- 4-6 units: The effects start impacting your nervous system. You may feel lightheaded, and reactions may get slower. You may also lose your inhibitions and decision-making ability, leading to recklessness.
- 8-9 units: Your vision gets blurry, speech slurred, and your reaction time is noticeably slower. At this stage, your liver is overburdened and the risk of a hangover is quite high.
- Up to 12 units: At 12 units of alcohol, the blood alcohol concentration is quickly approaching toxic levels. Your feet are unstable, you feel dizzy, and your coordination is significantly impaired—increasing the risk of accidents. You may also tend to frequent the washrooms are your body frantically tries to expel the alcohol.
- Over 12 units: Anything past 12 units puts you at a high risk of poisoning and losing consciousness. This can interfere with your gag reflex, heart rate, breathing, and other automatic bodily functions.
PS: A “unit” is measured based on the ABV (Alcohol by Volume) of a particular drink. For example, a single 25ml shot of spirits (40% ABV) and around 250 ml of lower-strength beer (3.6% ABV) both represent a unit of alcohol.
How to Help Someone with Alcohol Poisoning
When someone exhibits signs of alcohol poisoning—especially after binge drinking—it’s vital that they get help immediately.
At the emergency department of a hospital, the medical practitioners will often insert a tube in their windpipe to help with breathing, fit an IV (intravenous tube) to top up the level of vitamins, blood sugar, and water in their bloodstream, and even pump their stomach (in extreme cases) to expel excess alcohol.
But as you wait for the emergency medical services to arrive, here are a few things you can do to help.
- If possible, give the poisoned individual sips of water for hydration.
- Do your best to keep them awake and in a sitting position.
- If the person is unconscious place him/her on the side in a recovery position—and monitoring their breathing
- Keep them warm to counter the low body temperature.
- Keep an eye on them until emergency medical help arrives.
Things to AVOID When Someone Has Alcohol Poisoning
- Never tell someone to “sleep it off”when they have symptoms of alcohol poisoning. It may be a sound piece of advice for people with hangovers but it’s never a good idea in the event of alcohol poisoning. Why so? Even after someone stops drinking, the level of alcohol in the bloodstream may continue rising for up to 40 minutes as it passes from the gastrointestinal tract. This means that there is a risk that alcohol poisoning symptoms may become more severe over time.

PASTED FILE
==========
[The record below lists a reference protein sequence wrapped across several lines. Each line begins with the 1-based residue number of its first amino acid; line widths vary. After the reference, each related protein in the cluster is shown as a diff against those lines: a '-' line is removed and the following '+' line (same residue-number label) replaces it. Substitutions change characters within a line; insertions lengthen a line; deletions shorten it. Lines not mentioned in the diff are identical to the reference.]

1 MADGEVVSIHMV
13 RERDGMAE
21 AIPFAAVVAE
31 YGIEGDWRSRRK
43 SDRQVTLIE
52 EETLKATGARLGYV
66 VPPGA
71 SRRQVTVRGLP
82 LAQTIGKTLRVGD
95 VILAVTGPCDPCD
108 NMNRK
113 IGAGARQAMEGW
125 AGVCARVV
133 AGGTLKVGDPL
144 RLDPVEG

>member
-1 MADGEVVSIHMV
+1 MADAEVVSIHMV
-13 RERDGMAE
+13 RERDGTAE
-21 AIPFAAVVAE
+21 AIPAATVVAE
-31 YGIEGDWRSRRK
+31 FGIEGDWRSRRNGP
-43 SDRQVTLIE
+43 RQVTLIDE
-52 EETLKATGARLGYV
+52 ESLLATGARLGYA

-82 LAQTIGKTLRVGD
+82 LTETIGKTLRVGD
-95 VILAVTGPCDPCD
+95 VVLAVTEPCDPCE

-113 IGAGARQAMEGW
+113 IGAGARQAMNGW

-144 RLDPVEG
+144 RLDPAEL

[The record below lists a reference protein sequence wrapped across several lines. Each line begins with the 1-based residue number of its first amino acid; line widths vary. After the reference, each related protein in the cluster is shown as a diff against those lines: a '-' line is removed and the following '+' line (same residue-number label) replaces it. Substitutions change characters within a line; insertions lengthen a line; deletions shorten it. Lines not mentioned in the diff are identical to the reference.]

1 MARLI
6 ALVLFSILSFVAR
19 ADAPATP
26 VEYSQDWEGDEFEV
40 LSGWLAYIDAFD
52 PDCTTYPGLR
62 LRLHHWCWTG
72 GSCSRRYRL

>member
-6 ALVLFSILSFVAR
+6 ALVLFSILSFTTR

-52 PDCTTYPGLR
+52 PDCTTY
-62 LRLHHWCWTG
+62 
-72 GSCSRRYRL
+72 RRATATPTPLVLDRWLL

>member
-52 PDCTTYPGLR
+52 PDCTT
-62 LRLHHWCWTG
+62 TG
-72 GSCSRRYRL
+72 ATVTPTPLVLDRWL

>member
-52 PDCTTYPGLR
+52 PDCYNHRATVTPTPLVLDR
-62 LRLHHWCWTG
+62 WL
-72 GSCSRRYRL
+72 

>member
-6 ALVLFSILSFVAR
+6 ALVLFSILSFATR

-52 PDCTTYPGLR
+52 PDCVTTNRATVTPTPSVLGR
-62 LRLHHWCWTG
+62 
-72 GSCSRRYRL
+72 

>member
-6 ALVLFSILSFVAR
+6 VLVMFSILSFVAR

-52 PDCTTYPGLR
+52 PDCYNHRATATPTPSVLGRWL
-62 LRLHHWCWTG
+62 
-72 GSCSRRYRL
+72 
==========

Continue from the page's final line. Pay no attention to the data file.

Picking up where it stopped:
- Don’t give the caffeine! Contrary to popular myths, giving coffee to someone with signs of alcohol poisoning is not advisable. Caffeine is a mild diuretic and it may worsen dehydration. Additionally, the CDC states that “Caffeine has no effect on the metabolism of alcohol by the liver and thus does not reduce breath or blood alcohol concentrations (it does not “sober you up”) or reduce impairment due to alcohol consumption.”
- Don’t give them drugs or more alcohol. Drugs can interact with alcohol and make the symptoms of alcohol poisoning worse. So unless you’re a qualified medical professional, it’s safer to steer clear of any medication.
- Do not feed them yet. Choking or suffocation is one of the causes of death in patients with alcohol poisoning. For this reason, you should avoid anything that can block their airway.
- Telling them to take a walk. Asking someone with impaired judgment and lack of coordination to “walk it off” is an obvious no-no.
- Taking a cold shower. You’ve probably heard suggestions that taking a cold shower helps you sober up – but keep in mind that one of the symptoms of alcohol poisoning is hypothermia. Therefore, a cold shower can cause temperatures to drop lower—increasing the risk of shock.
Treating Problematic Drinking – Do I Need Rehab?
If you find yourself continually binge drinking and always searching the internet for hangover remedies, then it might be time to review your drinking habits.
Even if you’ve never experienced alcohol poisoning symptoms, it’s unwise to tempt fate.
Below are a few questions to help you determine whether you may be struggling with an alcohol use disorder.
- Have your drinking habits forces you to withdraw socially?
- Do you have a seemingly irresistible craving for alcohol? Do you constantly obsess over the next drink?
- Do you experience prolonged withdrawal symptoms when you’re not drinking?
- Have you noticed an increase in your level of tolerance? Do you have to drink more to achieve the desired effects you crave?
- Is your drinking causing relationship problems with your loved ones or at work?
- Do you often experience memory loss or blackouts?
If you can relate to some of the questions above, you may need rehab for your problematic drinking.
Alcohol treatment programs help examine your drinking motivations and behaviors in an attempt to identify your triggers and resolve underlying issues.
Together with therapy and other medical interventions, the programs can help you get over your alcohol use disorder—leading to a healthier lifestyle